The fireplace suddenly lit up and, in the light provided by the flames, I could see an elderly woman sitting in a wooden rocking chair. She wore a yellowed, tattered wedding dress trimmed in lace and pearls. Her veil swirled around the front of the chair and an ornate, pearl-studded headpiece partially covered her face.

“Come in, warm yourself in front of the fire. Sam and I were just having a nice chat.”

I thought my eyes would pop out of their sockets. She had been having a conversation with Sam?

As if he understood, Sam barked once. My hands shook as I petted his head. This was creepy, really creepy. I gulped then decided to try to find out more.

“I thought this house was abandoned. Do you live here?”

“My child, I have lived here for sixty years now. Today is the sixtieth anniversary of the day I was wed.”

Well, I thought, that certainly explains the wedding dress … sort of.

I moved closer and stood in front of the fire. Sam sat next to the mysterious woman. He rested his head on her lap as she gently scratched his ears. This was getting weirder and weirder. I decided that I really did not need any more information. All I wanted to do was to take my dog and leave.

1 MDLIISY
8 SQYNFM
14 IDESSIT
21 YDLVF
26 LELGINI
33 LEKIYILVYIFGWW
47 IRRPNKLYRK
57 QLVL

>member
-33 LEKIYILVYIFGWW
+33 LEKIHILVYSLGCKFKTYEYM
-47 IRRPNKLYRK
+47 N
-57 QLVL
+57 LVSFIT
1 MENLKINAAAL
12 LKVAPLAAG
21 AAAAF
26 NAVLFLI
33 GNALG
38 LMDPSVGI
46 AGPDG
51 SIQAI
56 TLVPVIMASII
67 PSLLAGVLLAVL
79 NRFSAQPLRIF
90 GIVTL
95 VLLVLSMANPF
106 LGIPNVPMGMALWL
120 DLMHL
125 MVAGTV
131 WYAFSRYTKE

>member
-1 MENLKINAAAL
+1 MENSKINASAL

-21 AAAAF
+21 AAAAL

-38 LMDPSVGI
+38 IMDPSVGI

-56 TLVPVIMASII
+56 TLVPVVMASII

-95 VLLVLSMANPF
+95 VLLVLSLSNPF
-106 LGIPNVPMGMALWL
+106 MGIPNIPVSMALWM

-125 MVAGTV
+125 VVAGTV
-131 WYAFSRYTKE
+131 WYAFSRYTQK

“Ma’am, I don’t mean to be rude. But it’s getting late and I have to get home.”

“I know, child. You need not stay. Sam has told me what I needed to hear.”

I arched my brows. This was not happening. My heart began to pound.

“Um, I gotta go. C’mon Sam.”

I turned toward the door but my dog remained by the woman’s side. I sensed that he was reluctant to leave her. She smiled, nodded her head and pointed to me. Sam rose to his feet and padded toward my direction. Halfway there he turned and with what I could have sworn was a look of great sadness gazed at the elderly woman. She stood up.